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A point charge question

  1. Oct 16, 2011 #1
    1. The problem statement, all variables and given/known data
    A one point charge of -12µC is located at x=0m and a second point charge of -24µC is located at x=6m. Calculate the point where the electric field would be zero.

    I think that my physics professor worded this question wrong. Is there a point where the field would be zero if both of the charges are negative?


    2. Relevant equations



    3. The attempt at a solution
     
  2. jcsd
  3. Oct 16, 2011 #2
    Yes, you would. That would be the point where the fields of the two charges exactly cancel, and would lie along the line between them. Remember the electric field is a vector, and you have to take into account the direction when you combine them. Along the line between them, the directions are exactly opposite, so that would be where

    q1/(r1**2)=q2/(r2**2)

    You might be thinking of the potential with respect to infinity. Potential is a scalar, and the potential of two like charges cannot cancel.
     
  4. Oct 16, 2011 #3

    NascentOxygen

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    Staff: Mentor

    If you can place a positive charge somewhere, and find it does not want to move from that spot (because it is not attracted and is not repelled), then that location would have zero electric field. Suppose you tested a spot midway between two equal point charges, your test charge would be equally attracted to each, so with no nett force acting on it, it would not move. So the field there would be zero. And you could find lots of other locations where the test charge experienced no nett force, too.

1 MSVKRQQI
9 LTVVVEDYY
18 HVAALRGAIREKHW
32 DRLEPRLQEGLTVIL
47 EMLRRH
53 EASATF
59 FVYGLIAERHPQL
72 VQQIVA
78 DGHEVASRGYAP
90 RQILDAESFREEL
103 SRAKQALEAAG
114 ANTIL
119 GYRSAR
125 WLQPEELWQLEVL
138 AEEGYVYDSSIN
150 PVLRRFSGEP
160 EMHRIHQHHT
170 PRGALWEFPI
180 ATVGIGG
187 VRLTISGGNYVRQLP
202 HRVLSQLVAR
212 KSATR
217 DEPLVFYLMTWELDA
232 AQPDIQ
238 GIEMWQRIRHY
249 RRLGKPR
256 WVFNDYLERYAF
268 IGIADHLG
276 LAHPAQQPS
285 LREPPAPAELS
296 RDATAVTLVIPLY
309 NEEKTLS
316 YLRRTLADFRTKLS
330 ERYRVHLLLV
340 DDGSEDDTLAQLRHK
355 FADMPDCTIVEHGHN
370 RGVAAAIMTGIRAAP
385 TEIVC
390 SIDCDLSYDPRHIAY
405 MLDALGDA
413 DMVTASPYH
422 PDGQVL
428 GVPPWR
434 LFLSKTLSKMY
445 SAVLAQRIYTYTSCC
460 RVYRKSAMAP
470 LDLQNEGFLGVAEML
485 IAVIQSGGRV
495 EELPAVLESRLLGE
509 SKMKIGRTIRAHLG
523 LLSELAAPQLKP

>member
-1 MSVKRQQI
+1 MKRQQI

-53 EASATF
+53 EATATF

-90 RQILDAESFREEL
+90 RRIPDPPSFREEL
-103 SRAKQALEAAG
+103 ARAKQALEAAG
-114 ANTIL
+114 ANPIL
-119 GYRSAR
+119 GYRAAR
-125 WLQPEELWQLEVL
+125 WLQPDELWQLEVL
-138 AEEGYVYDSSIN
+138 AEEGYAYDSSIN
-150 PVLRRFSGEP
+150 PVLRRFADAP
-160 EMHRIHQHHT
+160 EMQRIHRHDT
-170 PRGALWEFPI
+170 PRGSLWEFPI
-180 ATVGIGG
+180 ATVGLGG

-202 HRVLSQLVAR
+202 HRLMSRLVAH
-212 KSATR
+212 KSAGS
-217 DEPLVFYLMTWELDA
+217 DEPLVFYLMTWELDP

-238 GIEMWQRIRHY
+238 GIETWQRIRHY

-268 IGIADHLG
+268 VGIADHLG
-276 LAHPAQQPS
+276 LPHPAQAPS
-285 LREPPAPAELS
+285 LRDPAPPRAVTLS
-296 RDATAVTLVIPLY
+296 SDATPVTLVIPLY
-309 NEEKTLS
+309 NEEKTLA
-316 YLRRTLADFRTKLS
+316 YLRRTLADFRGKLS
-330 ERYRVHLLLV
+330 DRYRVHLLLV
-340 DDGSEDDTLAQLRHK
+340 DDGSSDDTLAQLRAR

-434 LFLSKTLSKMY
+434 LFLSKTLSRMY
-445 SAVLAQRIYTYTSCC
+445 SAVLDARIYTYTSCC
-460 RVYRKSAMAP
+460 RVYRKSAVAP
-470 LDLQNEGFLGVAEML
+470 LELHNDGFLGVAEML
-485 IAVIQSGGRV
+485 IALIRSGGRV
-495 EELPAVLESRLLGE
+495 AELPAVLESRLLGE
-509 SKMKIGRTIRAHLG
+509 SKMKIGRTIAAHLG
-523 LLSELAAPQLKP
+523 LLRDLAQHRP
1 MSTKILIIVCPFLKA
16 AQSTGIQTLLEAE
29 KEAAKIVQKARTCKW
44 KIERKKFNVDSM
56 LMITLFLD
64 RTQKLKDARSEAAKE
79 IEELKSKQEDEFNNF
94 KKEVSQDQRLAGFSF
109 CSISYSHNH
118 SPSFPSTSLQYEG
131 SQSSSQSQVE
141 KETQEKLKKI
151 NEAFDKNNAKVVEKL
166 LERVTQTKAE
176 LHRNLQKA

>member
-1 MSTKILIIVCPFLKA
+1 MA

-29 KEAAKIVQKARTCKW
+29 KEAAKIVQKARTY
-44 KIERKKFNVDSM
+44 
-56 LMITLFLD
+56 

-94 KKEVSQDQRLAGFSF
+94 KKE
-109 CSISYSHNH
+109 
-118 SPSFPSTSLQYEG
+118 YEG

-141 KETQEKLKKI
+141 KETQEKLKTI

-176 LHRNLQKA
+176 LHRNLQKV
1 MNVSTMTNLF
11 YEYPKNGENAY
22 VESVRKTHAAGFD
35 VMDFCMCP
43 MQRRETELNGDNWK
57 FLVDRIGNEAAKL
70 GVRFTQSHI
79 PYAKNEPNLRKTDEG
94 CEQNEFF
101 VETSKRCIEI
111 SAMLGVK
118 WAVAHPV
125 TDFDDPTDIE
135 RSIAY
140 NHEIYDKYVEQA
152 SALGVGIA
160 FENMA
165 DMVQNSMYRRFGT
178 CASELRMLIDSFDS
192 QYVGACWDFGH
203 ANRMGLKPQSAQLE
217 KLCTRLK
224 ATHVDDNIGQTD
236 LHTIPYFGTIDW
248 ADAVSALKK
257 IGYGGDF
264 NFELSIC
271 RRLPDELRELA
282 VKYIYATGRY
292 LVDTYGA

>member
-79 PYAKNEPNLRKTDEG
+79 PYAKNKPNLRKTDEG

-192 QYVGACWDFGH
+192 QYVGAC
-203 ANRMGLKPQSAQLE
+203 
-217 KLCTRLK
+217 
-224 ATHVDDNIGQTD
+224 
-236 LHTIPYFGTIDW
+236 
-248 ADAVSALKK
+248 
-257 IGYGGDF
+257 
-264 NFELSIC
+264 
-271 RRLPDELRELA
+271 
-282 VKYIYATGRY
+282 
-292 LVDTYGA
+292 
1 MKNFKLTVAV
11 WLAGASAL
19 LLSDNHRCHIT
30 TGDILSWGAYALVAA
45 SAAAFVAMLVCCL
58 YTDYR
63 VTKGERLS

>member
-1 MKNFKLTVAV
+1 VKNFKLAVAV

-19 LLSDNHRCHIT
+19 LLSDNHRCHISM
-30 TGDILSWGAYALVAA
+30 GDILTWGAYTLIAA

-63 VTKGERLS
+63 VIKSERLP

5. Oct 16, 2011 #4
    Okay, so I set up the following equation:

    r1=6m-r2

    Q1/(6m-r2)^2 = Q2/(R2^2)

    Q1 (R2)^2 = Q2 (6m-R2)^2

    0 = 36*Q2 -Q2*2R2+Q2*(R2)^2 -Q1*(R2)^2

    Every time I try to solve using the quadratic, I end up getting a negative number under the radical. What am I doing wrong? Any help would be greatly appreciated.
     
  6. Oct 16, 2011 #5
    I got the answer, guys. Thanks for leading me in the right direction.
     
  7. Oct 28, 2011 #6
    the electric field at a given point is found to be a zero. is it true to say that there are no charges in other point. please justify answer with suitable answer. please urgent
     
  8. Oct 29, 2011 #7

    NascentOxygen

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    Staff: Mentor

    Are there some words missing, here?
     
  9. Oct 29, 2011 #8
    If you mean that having a point where the electric field is zero implies that there are no charges in the system then no, this thread has demonstrated that two charges can create a point with zero electric field.
     
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